Product developers often focus on the aspect of the product clos­est to their comfort zone. Technologists tend to focus on the technol­ogy alone, and technology-driven companies often believe that “if you build it, they will come.” Here was a situation where the products benefits were clear. Burn this new fuel mixture in your system, and you reduce pollutants. There is no need to modify your engine to use it, so what could be the downside? Companies often fail to take into account all the different views and requirements of all the stakehold­ers who are impacted by their product. They fail to consider the potential difficulties in gaining market acceptance. They do not real­ize that end users like Pete can cause an otherwise successful prod­uct to fail in practice just because he has been taught that water in diesel is bad. They also fail to take advantage of other stakeholders like Antoinette and her enthusiasm for the product and her potential role in encouraging its adoption to protect her children. Knowing how to identify all relevant stakeholders and take into account and leverage their needs, wants, and desires is the lesson of this chapter and is illustrated by this particular Lubrizol innovation.

The Lubrizol research team developed PuriNOx, a new diesel fuel for buses and other on-highway diesel fleets. The team soon learned that despite being a great technical innovation, PuriNOx did not sell itself. sometimes, the most removed stakeholder with the least perceived power can have significant impact on a product’s suc­cess. Historically Lubrizol did not need to worry about end users. They were considered more remote stakeholders. The company had only two stakeholders that mattered: the oil companies, and the auto companies and other transportation-equipment manufacturers. The oil companies worked with Lubrizol and paid the company to invent additives to maximize performance in engines, transmissions, axles, and other power units. The auto companies and other transportation equipment manufacturers supplied hardware systems through new vehicles. Lubrizol additive products were practically invisible to end customers, distributors, and society in general. The challenge now was to redirect the team, to inspire them to become customer-driven in a new way, and to start seeing the end consumer as a key customer.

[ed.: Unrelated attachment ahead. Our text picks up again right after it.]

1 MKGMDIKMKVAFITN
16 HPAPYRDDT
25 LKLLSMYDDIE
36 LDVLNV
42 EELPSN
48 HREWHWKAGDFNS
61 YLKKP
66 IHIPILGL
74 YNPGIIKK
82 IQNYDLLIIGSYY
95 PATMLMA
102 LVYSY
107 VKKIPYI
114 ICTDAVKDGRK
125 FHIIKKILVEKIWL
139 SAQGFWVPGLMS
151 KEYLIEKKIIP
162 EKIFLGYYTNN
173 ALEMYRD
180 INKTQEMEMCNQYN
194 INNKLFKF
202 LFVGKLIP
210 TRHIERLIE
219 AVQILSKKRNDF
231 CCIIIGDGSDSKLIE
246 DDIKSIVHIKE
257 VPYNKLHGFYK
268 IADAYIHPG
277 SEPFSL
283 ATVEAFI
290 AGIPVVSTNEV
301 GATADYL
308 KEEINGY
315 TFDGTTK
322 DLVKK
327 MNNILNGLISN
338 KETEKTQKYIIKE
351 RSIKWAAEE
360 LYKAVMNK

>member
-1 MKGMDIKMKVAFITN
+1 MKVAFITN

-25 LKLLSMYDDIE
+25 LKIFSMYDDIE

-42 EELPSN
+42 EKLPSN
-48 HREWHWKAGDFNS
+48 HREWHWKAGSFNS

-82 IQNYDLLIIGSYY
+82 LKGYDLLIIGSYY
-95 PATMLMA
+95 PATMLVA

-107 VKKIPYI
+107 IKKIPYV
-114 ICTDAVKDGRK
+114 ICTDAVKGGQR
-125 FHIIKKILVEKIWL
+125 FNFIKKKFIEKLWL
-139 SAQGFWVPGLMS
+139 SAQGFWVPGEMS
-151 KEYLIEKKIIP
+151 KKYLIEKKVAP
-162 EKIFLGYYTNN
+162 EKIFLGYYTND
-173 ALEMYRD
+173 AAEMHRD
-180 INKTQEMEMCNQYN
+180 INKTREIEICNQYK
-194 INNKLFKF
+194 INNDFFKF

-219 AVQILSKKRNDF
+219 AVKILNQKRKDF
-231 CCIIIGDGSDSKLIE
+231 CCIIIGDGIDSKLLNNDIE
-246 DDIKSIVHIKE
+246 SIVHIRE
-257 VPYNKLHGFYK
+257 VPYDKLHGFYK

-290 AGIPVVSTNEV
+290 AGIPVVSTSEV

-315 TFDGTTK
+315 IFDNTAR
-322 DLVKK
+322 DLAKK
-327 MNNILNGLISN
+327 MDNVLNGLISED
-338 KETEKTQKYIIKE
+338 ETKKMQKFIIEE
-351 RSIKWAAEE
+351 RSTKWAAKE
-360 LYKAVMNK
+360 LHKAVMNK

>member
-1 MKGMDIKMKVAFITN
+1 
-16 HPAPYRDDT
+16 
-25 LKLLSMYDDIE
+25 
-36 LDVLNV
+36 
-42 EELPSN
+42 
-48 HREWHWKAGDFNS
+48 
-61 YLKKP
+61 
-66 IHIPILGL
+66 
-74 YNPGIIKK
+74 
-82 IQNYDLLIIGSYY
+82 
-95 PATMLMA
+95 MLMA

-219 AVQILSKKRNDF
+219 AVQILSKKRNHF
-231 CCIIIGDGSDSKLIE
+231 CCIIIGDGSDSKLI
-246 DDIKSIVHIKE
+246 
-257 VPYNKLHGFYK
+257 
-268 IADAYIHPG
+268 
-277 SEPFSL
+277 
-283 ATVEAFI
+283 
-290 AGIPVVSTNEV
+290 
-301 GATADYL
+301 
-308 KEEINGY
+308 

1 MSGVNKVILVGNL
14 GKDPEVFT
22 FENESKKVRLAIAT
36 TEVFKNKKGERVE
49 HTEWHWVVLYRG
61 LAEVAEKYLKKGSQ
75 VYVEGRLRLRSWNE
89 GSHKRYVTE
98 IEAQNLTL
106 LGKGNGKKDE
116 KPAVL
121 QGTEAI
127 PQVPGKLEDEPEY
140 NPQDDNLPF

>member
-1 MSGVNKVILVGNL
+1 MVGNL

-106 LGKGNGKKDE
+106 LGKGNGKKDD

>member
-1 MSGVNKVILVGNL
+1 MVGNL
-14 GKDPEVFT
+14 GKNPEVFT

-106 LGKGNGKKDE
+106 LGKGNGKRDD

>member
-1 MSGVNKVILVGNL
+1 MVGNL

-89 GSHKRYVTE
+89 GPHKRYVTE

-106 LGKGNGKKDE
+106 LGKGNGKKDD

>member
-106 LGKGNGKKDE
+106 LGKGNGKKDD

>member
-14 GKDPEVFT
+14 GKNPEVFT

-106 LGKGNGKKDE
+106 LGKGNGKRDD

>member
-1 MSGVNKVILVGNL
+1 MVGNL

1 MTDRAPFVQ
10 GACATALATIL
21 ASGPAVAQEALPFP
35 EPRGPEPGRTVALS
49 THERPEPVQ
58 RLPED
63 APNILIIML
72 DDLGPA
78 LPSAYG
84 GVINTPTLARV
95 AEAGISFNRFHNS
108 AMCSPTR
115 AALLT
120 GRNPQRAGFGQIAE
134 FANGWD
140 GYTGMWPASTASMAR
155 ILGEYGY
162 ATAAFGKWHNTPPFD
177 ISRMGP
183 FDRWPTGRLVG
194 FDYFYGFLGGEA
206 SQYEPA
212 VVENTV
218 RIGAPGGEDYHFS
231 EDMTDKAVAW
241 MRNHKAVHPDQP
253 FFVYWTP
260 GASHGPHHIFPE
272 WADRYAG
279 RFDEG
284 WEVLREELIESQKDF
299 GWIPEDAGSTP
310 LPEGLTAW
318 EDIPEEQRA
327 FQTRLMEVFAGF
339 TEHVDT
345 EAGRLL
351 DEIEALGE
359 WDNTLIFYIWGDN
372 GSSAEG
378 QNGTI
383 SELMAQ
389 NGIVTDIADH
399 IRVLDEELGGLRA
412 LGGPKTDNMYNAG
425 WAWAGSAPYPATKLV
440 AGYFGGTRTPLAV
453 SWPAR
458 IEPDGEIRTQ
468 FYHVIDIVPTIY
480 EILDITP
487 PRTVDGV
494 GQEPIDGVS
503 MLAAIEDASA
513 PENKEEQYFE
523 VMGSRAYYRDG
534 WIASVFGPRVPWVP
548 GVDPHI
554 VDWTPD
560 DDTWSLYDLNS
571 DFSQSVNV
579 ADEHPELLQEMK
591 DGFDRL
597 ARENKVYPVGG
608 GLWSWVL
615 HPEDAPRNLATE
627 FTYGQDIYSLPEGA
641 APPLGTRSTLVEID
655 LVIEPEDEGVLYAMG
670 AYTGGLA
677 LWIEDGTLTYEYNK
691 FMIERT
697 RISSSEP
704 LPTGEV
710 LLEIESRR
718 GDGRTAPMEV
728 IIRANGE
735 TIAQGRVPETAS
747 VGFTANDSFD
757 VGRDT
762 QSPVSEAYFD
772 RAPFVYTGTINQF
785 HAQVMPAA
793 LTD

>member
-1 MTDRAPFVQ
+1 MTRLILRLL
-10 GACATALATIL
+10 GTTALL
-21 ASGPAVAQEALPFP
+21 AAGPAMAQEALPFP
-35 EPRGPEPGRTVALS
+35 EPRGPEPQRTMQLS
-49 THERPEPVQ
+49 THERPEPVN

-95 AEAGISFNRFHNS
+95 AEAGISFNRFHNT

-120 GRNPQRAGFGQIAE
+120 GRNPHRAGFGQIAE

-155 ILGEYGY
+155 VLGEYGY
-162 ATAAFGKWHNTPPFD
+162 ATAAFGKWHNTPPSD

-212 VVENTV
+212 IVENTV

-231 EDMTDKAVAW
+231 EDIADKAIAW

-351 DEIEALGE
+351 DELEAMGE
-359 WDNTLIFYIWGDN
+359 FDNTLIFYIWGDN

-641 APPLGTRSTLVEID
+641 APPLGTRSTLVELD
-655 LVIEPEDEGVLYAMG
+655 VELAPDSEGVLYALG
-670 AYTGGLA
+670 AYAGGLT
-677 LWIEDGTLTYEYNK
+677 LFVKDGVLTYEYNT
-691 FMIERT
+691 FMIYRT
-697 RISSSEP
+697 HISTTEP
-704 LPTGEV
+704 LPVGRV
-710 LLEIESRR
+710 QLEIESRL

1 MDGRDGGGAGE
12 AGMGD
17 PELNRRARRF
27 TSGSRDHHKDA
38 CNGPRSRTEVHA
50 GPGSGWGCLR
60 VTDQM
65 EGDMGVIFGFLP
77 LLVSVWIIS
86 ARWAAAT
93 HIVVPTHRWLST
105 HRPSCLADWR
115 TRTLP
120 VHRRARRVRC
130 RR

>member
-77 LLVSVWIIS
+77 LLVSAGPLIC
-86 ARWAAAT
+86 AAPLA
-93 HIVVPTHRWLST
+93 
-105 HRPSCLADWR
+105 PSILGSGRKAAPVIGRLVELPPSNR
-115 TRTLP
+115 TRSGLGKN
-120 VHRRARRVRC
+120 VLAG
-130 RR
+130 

Commercialization of PuriNOx came with three challenges; two were anticipated, and the other was not. The first anticipated prob­lem was the need to use 1.2 gallons of PuriNOx for every gallon of diesel. This reduced the range that vehicles could travel between fill­ups because they would have to obtain fuel from a central location.

The benefits of PuriNOx seemed like a fair trade-off for the reduced range, but this disadvantage made the new fuel less attractive to potential customers. The second anticipated problem was cost. There was an added price for mixing water with oil, for reducing pollutants and helping the environment. It cost 25 percent more per equivalent gallon, taking into account the greater volume of PuriNOx to diesel. But with increased pressures on companies to improve the environ­ment and the government providing tax benefits for those who use technology to reduce pollutants, the additional cost seemed to be justified. The third problem was unforeseen—the problem of Pete’s reaction and those of other end users. Although Lubrizol chemical engineers did not mind that the water-oil mixture created a white liq­uid instead of one with the familiar diesel color, the drivers and main­tenance staff did. when these workers, many in the union, were told that there was water in the milky white substance, it elicited a strong and unexpected reaction. There was no way they should be using this fuel! They were told pretty much from birth that water has the poten­tial to foul up an internal-combustion engine. In one test city, sever­al bus drivers were so annoyed at being told to “put water in their tank” that they protested by urinating in the tanks! It took the evi­dence that the engines actually ran cleaner with PuriNox to finally calm down these union men. They had to see it with their own eyes. Lubrizol had jumped into the world of complete product solutions, into the world where a vast number of stakeholders really did matter.

The issues at Pete’s company were not ones that Lubrizol tradi­tionally considered. Having to address the union problems and deal­ing with the unexpected reaction of the drivers almost ruined its product launch. Lubrizol could have minimized these issues if only it had identified them in the first place. Lubrizol could have educated Pete and other drivers on the difference between this fuel and the one he was used to. Lubrizol could have explained why the water per­forms differently with this technology and how using this product would improve the environment at no cost to them. Fortunately, this problem was seen early in the launch of this product, and the com­pany was able to communicate with and educate the end users. In the end, the company succeeded in introducing this innovation into U. S. communities such as Houston, Texas, and Los Angeles and Sacramento, California. Internationally, PuriNOx was also success­fully introduced into London, England, as well as Milan, Genoa, and Sicily in Italy.